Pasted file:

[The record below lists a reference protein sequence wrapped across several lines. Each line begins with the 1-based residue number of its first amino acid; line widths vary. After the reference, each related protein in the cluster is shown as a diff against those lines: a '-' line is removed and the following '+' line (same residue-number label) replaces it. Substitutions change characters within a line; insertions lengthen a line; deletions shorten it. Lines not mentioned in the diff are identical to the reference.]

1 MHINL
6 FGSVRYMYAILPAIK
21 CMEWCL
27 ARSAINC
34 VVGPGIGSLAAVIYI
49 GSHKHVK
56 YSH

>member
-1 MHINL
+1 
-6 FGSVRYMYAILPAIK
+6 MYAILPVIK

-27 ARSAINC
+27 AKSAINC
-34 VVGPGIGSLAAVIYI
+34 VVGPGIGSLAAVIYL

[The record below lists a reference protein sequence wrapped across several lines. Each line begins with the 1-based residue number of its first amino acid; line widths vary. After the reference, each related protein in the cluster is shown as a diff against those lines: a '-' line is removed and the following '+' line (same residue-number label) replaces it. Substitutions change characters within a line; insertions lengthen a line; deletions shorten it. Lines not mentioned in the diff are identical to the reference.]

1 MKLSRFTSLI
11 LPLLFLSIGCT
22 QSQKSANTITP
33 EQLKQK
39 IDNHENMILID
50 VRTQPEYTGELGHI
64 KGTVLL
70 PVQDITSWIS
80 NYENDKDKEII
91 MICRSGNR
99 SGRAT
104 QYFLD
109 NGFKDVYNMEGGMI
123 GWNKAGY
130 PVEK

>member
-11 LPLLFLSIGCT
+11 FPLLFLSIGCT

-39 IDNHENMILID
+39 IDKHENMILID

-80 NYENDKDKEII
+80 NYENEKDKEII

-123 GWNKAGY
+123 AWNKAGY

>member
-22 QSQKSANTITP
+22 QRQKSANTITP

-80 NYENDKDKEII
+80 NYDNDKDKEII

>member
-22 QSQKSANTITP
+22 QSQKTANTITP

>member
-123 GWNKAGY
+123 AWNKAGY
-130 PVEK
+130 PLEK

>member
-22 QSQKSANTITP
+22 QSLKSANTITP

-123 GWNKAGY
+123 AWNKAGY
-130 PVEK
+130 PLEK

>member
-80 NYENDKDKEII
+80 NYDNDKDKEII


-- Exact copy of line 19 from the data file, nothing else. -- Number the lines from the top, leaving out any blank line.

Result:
1 MKLSRFTSLI